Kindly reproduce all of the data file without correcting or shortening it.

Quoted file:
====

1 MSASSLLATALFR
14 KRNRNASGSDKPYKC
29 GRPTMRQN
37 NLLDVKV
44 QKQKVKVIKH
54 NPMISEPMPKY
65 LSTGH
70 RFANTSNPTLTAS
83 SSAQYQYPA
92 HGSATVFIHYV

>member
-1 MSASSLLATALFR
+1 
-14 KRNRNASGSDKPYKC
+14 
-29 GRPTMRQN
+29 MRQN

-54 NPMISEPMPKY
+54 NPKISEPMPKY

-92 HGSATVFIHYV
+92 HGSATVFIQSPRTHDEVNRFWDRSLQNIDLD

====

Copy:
1 MSASSLLATALFR
14 KRNRNASGSDKPYKC
29 GRPTMRQN
37 NLLDVKV
44 QKQKVKVIKH
54 NPMISEPMPKY
65 LSTGH
70 RFANTSNPTLTAS
83 SSAQYQYPA
92 HGSATVFIHYV

>member
-1 MSASSLLATALFR
+1 
-14 KRNRNASGSDKPYKC
+14 
-29 GRPTMRQN
+29 MRQN

-54 NPMISEPMPKY
+54 NPKISEPMPKY

-92 HGSATVFIHYV
+92 HGSATVFIQSPRTHDEVNRFWDRSLQNIDLD